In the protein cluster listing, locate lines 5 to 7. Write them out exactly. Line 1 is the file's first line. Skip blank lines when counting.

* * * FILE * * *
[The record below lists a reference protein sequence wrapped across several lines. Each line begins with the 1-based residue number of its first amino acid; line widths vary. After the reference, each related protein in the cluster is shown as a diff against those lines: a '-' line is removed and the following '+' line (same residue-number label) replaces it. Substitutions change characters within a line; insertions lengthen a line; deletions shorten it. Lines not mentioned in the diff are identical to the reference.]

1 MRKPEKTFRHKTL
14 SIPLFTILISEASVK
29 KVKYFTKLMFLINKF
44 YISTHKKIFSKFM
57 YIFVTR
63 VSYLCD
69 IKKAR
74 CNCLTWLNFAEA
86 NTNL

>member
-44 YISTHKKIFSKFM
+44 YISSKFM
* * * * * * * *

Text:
44 YISTHKKIFSKFM
57 YIFVTR
63 VSYLCD